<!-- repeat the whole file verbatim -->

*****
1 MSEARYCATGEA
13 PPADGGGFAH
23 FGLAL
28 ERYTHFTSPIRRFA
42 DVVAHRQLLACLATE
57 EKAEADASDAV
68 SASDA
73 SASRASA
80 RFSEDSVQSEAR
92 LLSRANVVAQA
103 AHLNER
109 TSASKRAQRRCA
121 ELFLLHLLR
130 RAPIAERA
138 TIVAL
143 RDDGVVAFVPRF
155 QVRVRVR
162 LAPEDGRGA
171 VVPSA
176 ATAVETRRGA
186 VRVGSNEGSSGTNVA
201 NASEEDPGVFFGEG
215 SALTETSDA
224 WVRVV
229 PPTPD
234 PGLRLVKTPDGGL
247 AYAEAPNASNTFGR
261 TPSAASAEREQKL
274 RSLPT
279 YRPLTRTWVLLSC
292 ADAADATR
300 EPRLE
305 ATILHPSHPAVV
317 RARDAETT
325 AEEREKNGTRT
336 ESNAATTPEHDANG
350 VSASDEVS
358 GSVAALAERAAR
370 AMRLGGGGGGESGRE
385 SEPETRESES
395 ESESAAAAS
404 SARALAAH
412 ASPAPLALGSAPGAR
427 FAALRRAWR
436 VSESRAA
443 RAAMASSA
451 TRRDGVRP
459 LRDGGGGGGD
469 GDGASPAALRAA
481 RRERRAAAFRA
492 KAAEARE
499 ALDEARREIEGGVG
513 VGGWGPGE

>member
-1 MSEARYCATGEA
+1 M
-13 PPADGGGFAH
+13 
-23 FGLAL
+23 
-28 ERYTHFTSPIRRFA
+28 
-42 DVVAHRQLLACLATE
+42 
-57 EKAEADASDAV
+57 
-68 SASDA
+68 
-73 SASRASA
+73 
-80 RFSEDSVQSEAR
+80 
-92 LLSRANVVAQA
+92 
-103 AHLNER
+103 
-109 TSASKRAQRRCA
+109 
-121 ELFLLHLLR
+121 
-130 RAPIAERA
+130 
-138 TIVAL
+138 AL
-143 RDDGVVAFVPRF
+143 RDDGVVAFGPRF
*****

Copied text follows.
1 MSEARYCATGEA
13 PPADGGGFAH
23 FGLAL
28 ERYTHFTSPIRRFA
42 DVVAHRQLLACLATE
57 EKAEADASDAV
68 SASDA
73 SASRASA
80 RFSEDSVQSEAR
92 LLSRANVVAQA
103 AHLNER
109 TSASKRAQRRCA
121 ELFLLHLLR
130 RAPIAERA
138 TIVAL
143 RDDGVVAFVPRF
155 QVRVRVR
162 LAPEDGRGA
171 VVPSA
176 ATAVETRRGA
186 VRVGSNEGSSGTNVA
201 NASEEDPGVFFGEG
215 SALTETSDA
224 WVRVV
229 PPTPD
234 PGLRLVKTPDGGL
247 AYAEAPNASNTFGR
261 TPSAASAEREQKL
274 RSLPT
279 YRPLTRTWVLLSC
292 ADAADATR
300 EPRLE
305 ATILHPSHPAVV
317 RARDAETT
325 AEEREKNGTRT
336 ESNAATTPEHDANG
350 VSASDEVS
358 GSVAALAERAAR
370 AMRLGGGGGGESGRE
385 SEPETRESES
395 ESESAAAAS
404 SARALAAH
412 ASPAPLALGSAPGAR
427 FAALRRAWR
436 VSESRAA
443 RAAMASSA
451 TRRDGVRP
459 LRDGGGGGGD
469 GDGASPAALRAA
481 RRERRAAAFRA
492 KAAEARE
499 ALDEARREIEGGVG
513 VGGWGPGE

>member
-1 MSEARYCATGEA
+1 M
-13 PPADGGGFAH
+13 
-23 FGLAL
+23 
-28 ERYTHFTSPIRRFA
+28 
-42 DVVAHRQLLACLATE
+42 
-57 EKAEADASDAV
+57 
-68 SASDA
+68 
-73 SASRASA
+73 
-80 RFSEDSVQSEAR
+80 
-92 LLSRANVVAQA
+92 
-103 AHLNER
+103 
-109 TSASKRAQRRCA
+109 
-121 ELFLLHLLR
+121 
-130 RAPIAERA
+130 
-138 TIVAL
+138 AL
-143 RDDGVVAFVPRF
+143 RDDGVVAFGPRF